A BOY aged just 14 was among hundreds of motorists arrested for drink driving over the recent festive period, according to police.
Of approximately 11,000 drivers stopped and tested by the PSNI between November 30 and January 1, some 322 were found to have consumed an illegal amount of alcohol – a drop of over 10% compared to the same period 12 months previously.
The figures released on Monday also show that one person was more than four times over the drink-drive limit when arrested, while one drug-driver was found with £3,000 worth of drugs in their car following a serious collision.
The 14-year-old was arrested after being found to have consumed alcohol and to be driving underage, the PSNI said.
You must be aged at least 16 to obtain a driving licence in the North, while the legal alcohol limit is 35 mcg per 100 ml of breath.
"At 14 years of age, the youngest person detected shouldn’t have been on the road – let alone failing a breath test," said Assistant Chief Constable Alan Todd.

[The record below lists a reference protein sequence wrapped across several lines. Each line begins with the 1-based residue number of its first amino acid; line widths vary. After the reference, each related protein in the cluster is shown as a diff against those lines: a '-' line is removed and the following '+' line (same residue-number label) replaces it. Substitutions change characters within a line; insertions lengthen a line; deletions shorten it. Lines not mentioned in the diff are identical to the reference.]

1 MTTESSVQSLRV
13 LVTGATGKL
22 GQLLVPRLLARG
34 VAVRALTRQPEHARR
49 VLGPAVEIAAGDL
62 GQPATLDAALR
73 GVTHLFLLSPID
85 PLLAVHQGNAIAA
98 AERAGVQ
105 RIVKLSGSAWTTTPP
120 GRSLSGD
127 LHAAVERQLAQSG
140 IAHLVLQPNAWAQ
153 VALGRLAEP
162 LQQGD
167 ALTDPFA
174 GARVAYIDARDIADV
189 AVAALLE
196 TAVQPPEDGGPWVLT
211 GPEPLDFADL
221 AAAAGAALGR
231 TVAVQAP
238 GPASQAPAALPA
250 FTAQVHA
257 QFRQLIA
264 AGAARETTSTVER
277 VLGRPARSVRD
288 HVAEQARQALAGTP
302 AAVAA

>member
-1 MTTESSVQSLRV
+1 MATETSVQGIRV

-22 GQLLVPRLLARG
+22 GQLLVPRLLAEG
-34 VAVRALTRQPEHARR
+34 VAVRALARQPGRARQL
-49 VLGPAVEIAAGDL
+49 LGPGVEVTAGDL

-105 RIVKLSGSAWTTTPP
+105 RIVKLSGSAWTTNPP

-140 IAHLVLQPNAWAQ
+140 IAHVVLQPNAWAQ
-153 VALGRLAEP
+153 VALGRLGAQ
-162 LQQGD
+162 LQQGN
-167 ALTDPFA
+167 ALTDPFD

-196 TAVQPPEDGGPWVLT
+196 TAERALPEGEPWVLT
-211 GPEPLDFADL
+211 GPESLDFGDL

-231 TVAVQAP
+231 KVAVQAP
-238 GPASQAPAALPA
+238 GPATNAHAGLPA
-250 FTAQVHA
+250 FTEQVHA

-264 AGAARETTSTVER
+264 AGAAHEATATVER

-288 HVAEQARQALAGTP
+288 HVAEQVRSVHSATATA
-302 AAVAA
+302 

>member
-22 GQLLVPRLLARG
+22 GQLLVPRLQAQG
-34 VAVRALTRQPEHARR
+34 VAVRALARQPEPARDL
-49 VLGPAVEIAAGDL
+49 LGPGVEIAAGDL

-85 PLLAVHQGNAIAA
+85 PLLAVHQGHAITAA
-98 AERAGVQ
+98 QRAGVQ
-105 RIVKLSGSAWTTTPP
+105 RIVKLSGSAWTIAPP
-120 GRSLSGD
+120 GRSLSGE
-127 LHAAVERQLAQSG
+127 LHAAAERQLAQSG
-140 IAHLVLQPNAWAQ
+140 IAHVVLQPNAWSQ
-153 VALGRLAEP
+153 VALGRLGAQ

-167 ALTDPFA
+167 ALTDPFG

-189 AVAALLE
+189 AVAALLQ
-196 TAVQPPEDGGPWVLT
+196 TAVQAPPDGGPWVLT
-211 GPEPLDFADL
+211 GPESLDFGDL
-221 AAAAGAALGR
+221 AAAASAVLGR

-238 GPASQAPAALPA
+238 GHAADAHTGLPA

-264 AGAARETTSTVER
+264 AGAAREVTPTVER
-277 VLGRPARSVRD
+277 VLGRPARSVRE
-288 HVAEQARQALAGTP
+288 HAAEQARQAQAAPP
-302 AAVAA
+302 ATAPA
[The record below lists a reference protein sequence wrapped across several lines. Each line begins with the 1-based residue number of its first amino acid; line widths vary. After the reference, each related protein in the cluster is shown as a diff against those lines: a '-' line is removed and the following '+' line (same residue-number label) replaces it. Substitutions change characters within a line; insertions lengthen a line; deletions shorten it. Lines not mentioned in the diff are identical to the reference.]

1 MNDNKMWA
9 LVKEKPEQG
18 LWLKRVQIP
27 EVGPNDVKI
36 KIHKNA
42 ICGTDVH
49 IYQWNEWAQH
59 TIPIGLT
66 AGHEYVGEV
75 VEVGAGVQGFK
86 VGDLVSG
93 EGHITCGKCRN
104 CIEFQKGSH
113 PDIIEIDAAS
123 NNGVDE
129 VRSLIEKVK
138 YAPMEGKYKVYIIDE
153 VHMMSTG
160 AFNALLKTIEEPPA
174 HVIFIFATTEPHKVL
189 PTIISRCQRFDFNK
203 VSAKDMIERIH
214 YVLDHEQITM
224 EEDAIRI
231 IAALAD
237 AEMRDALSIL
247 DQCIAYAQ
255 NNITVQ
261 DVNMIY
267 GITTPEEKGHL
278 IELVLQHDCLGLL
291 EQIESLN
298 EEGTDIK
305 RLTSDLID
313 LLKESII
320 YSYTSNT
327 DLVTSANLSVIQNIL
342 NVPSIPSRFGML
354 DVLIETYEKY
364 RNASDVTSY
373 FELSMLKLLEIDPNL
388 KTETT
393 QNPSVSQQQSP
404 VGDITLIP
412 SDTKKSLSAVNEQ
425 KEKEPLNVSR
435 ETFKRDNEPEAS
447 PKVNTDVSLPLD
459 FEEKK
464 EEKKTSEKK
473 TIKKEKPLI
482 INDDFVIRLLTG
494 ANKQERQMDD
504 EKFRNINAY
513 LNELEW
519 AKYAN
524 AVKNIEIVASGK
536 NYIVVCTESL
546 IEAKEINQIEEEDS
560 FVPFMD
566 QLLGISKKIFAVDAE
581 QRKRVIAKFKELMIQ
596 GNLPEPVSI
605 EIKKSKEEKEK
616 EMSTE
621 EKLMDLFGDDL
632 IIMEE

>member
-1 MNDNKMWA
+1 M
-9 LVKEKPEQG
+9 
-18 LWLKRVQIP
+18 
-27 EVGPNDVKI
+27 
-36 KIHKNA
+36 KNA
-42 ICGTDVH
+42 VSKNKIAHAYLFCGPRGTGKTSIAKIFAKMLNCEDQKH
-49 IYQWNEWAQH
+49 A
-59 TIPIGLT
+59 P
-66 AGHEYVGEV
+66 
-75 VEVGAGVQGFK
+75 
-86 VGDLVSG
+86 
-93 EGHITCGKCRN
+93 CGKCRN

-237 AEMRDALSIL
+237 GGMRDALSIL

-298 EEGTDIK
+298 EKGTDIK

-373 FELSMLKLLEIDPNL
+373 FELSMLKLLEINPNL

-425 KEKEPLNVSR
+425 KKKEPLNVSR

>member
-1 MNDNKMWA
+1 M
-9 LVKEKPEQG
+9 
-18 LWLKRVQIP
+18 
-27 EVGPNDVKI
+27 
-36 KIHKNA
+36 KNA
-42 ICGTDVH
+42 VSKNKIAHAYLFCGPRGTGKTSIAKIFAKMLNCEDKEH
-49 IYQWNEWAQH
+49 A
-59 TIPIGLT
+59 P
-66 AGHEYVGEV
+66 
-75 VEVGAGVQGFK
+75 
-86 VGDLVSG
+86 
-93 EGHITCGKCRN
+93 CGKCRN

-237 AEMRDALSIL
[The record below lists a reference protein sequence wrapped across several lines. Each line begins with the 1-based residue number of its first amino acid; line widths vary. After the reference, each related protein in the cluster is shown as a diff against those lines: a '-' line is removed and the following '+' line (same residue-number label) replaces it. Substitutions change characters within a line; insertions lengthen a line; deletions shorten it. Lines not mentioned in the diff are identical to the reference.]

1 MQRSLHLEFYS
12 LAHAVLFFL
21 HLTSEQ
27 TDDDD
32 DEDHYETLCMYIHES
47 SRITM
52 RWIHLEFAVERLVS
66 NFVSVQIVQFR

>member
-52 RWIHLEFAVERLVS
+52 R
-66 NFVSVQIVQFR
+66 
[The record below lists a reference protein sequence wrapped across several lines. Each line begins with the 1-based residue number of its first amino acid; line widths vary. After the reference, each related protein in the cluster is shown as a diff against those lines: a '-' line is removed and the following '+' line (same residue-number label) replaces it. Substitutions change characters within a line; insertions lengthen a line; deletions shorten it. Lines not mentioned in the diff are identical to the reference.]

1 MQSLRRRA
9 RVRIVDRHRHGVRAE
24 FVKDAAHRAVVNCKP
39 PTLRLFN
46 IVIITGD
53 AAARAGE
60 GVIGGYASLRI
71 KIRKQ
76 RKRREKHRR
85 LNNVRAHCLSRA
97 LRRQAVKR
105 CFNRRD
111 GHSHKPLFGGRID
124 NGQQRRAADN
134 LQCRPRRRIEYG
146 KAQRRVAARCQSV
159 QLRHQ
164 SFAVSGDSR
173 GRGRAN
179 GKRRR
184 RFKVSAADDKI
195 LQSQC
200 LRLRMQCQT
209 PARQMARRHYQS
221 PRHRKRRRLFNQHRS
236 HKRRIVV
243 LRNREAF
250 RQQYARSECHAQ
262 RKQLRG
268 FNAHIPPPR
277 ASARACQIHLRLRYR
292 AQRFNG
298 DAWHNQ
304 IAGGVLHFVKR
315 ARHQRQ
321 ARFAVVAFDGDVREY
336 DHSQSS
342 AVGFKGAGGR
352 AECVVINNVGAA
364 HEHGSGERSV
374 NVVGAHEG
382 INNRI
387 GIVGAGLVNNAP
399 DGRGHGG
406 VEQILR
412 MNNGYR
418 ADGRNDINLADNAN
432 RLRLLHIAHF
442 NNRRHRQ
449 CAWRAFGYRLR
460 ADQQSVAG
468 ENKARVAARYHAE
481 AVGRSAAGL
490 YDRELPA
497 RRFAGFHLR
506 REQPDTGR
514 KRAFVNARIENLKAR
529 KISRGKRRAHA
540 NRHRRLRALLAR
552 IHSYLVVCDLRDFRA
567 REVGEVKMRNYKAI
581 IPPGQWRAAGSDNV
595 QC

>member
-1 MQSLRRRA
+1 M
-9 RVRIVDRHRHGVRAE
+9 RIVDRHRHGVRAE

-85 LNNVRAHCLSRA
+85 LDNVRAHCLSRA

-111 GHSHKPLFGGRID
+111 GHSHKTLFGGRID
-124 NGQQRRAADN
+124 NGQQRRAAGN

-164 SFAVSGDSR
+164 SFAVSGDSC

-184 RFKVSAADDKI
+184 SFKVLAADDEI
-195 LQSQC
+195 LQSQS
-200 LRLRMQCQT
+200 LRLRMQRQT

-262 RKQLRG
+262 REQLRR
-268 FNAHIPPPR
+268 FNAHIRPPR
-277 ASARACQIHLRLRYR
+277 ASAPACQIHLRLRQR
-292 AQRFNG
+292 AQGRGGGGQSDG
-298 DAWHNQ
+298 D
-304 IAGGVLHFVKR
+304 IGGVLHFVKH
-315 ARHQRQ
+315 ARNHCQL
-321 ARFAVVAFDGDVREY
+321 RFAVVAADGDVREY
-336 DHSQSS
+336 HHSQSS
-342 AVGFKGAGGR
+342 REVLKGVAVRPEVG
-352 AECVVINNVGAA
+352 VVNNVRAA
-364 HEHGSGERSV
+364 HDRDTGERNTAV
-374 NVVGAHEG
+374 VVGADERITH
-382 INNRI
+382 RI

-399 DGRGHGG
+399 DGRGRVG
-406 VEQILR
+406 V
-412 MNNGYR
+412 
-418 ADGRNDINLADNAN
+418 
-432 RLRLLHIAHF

"This individual is being dealt with for a number of motoring offences including Taking and Driving Away".
The oldest person arrested for driving under the influence was 83, while women accounted for just 72 of the 322 arrests.
ACC Todd added: "When we launched this operation at the end of November, we warned drivers not to take the risk because just one drink can impair decision making. Just one drink can cause a collision. Just one drink could kill.
"Early figures indicate that we tested over 11,000 people during the operation. While that figure is expected to increase as more information is downloaded, we detected and arrested 322 people for failing those tests.
"They can now expect a court appearance where they will most likely lose their driving licence for one or more years, be fined and will have great difficulty in obtaining car insurance in the future.
"Some are at risk of losing their jobs or even going to jail. We shouldn’t be detecting people driving with any alcohol in their system."
Sue Brew, regional manager for Northern Ireland Crimestoppers said: "We appreciate that it can be difficult to come forward and provide information about drink-drivers, particularly if it’s about a work colleague, a neighbour, a family member or a friend, because of the fear of being identified.
"During December, we saw a 65% increase in actionable calls with information about drink-driving, when compared to the average for the previous seven months."